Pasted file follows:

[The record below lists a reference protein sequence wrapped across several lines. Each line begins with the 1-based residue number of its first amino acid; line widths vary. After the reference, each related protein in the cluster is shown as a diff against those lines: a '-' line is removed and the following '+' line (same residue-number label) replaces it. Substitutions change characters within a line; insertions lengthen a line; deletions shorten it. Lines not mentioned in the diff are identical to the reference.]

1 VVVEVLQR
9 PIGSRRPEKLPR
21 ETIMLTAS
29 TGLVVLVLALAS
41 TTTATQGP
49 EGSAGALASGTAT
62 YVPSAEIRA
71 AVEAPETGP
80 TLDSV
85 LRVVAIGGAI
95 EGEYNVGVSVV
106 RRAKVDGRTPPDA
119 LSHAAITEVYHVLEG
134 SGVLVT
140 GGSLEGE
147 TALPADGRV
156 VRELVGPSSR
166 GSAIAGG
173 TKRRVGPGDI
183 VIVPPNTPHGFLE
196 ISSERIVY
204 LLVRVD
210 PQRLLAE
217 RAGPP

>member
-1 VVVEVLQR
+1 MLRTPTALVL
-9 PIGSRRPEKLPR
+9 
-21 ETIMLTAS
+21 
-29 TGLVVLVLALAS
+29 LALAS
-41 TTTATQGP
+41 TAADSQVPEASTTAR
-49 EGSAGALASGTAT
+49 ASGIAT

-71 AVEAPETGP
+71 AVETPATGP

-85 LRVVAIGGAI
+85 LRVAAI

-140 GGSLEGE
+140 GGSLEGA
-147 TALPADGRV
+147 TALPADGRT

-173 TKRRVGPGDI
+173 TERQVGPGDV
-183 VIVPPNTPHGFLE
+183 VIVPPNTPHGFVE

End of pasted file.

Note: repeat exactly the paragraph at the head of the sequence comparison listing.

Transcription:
[The record below lists a reference protein sequence wrapped across several lines. Each line begins with the 1-based residue number of its first amino acid; line widths vary. After the reference, each related protein in the cluster is shown as a diff against those lines: a '-' line is removed and the following '+' line (same residue-number label) replaces it. Substitutions change characters within a line; insertions lengthen a line; deletions shorten it. Lines not mentioned in the diff are identical to the reference.]